>As for their basic internet, that’s actually one of the easier problems they’ve solved, and it’s a very worthwhile problem to solve. Knowledge is power. Most people in the modern world have very little knowledge of the particulars of woodcraft, farming, mechanics, first aide, etc. Distributing that information via books requires a lot of printing and shipping, and it scales up with the amount of info to distribute. Establishing a minimal internet with salvaged gear from Bet is much more efficient, especially as the amount of info to distribute grows.

        Yeah, and that’s the whole problem – it presumes a clinging to modern standards in a post-apocalyptic world. In reality meeting the basic needs of survival would be the first, second, and last priorities to be addressed for the first few decades till society was actually on it’s feet enough to advanced.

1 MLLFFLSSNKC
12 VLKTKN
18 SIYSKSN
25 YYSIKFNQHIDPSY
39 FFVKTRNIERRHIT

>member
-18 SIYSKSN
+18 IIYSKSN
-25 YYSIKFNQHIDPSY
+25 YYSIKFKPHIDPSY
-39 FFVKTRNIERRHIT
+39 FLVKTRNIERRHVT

And if that meant people living in standards that were seen when people were living in the 16th century, that’s how things would actually play out.

        1. So, I was about to suggest that more likely than aid being sent is the possibility of places accepting refugees into their own Pre-existing rooves and cities….

          And then I remembered how things worked on earth.
          Never mind.